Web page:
Health Literacy Consulting How-To Tip
September, 2014

Inviting Readers to Read

Not everyone likes to read. While some people may have difficulty due to limited literacy or language skills, others simply may not enjoy the act of reading. This can be especially true when reading about topics they are not interested in, such as ways to stay well or risks and benefits of a medical procedure.

Our challenge as health writers is to create materials that not only are informative but also appealing. This month’s Health Literacy Consulting How-To Tip looks at ways to invite readers to read.

  • Write directly to the reader. You can do so by using words such as “you” and “your,” rather than terms like “the patient” or “people with [x] disease.”
  • Be honest. Admittedly, many medical procedures are unpleasant and yucky. Be honest when you write. I still recall a flyer about a diagnostic procedure that stated that patients would be given a “pleasantly flavored drink.” But it’s not true; the medicine tasted awful. In my opinion it is better to say nothing at all than write in ways that are untrue or misleading.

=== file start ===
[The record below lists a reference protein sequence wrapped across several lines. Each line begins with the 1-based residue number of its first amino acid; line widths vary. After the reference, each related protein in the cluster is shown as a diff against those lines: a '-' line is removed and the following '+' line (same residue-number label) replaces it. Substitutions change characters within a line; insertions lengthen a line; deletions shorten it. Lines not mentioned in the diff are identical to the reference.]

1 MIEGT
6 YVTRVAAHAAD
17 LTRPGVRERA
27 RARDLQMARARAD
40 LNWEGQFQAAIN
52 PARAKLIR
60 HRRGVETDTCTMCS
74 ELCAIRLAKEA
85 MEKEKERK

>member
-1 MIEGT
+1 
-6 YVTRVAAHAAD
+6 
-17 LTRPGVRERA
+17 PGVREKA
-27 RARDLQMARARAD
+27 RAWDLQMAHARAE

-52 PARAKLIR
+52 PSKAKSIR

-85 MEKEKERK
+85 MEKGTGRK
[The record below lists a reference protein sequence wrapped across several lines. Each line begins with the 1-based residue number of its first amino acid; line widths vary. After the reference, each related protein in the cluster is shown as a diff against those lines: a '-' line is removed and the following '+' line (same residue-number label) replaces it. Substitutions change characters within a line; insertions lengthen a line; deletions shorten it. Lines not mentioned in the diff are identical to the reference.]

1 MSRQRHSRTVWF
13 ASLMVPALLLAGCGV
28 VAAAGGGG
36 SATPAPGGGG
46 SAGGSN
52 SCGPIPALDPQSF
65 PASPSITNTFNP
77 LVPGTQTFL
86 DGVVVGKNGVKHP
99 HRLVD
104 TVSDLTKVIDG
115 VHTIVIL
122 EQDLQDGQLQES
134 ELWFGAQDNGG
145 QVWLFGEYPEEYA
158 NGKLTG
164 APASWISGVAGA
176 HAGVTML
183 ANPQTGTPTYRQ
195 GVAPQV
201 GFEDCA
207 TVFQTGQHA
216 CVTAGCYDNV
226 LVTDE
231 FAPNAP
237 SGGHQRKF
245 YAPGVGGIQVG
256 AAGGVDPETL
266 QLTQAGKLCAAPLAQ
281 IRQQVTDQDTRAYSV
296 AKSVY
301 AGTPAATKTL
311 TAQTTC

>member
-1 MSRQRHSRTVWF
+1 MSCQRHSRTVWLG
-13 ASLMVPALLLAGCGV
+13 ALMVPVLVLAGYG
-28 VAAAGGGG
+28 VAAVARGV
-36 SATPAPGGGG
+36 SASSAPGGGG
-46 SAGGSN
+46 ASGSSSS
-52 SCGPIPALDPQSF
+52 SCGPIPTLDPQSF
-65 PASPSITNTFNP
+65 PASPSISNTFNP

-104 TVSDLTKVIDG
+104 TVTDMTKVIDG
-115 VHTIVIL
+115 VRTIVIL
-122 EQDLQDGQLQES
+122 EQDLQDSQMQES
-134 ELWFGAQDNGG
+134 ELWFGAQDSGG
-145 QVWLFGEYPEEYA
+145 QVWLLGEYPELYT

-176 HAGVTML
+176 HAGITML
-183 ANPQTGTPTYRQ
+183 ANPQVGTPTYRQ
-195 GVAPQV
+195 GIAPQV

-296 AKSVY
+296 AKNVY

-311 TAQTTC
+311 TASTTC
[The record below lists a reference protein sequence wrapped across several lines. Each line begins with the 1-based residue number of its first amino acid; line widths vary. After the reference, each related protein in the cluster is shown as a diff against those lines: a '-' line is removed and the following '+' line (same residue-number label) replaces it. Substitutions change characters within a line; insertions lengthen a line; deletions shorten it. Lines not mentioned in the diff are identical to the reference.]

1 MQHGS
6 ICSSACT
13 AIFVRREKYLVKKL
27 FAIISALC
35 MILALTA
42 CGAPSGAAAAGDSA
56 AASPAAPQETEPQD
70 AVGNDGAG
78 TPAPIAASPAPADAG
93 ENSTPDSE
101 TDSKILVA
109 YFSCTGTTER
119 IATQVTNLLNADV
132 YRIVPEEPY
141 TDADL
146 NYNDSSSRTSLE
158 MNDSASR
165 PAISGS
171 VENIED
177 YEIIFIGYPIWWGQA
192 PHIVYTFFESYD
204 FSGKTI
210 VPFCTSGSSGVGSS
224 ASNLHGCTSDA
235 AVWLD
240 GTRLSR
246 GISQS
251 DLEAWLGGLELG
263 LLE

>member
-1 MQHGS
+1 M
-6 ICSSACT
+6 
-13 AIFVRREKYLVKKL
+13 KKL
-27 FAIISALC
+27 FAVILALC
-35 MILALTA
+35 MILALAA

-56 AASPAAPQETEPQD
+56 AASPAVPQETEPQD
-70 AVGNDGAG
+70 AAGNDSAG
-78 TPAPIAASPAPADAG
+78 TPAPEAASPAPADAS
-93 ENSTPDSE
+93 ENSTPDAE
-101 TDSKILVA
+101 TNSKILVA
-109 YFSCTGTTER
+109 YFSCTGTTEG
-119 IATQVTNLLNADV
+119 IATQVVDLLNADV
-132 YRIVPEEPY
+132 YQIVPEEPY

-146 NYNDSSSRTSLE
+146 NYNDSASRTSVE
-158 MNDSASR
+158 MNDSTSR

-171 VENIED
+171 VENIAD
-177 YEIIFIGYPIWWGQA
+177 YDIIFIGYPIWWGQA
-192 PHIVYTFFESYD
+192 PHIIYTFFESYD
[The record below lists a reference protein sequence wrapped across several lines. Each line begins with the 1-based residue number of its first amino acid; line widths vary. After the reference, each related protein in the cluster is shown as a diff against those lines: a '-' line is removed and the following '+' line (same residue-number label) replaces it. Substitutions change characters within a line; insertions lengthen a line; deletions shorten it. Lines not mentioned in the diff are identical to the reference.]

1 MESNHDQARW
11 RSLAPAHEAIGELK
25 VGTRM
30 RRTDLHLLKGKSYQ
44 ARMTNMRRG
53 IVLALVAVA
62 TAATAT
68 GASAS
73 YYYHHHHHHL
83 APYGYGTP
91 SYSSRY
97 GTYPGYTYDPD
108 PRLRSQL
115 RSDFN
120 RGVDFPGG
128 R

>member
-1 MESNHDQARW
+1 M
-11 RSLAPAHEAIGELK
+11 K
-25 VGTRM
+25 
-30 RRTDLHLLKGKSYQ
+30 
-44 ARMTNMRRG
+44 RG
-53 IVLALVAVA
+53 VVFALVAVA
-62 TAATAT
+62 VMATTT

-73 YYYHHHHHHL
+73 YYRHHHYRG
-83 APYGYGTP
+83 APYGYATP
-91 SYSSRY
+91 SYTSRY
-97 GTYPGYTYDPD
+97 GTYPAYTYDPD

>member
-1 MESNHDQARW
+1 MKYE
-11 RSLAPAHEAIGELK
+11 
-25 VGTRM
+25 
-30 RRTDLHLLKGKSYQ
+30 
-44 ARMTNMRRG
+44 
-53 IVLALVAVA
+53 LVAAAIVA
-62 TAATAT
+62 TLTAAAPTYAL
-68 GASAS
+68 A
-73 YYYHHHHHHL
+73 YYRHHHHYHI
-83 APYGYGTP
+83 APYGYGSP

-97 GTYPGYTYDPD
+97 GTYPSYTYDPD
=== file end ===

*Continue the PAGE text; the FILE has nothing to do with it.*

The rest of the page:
• State information in a positive way. Medical instructions are often about things patients cannot, or should not, do. As possible, present this information in a positive way. An example is writing “You can lift up to 5 pounds,” rather than the more negative (and vague) statement, “Do not lift heavy objects.”
  • Encourage reader interaction. One way to invite readers to read is with interaction. This might be a place a space to write their (or their doctor’s) name, a checklist list of actions to take, or a simple yes/no or true/false quiz.
  • Include print and non-print ways to learn more. Make it easy for readers to learn more. At the end of each document, list a few resources. Ideally this will include at least a place to go, phone number to call, or podcast to listen to—not just documents and websites to read.  

Ways to Learn More:

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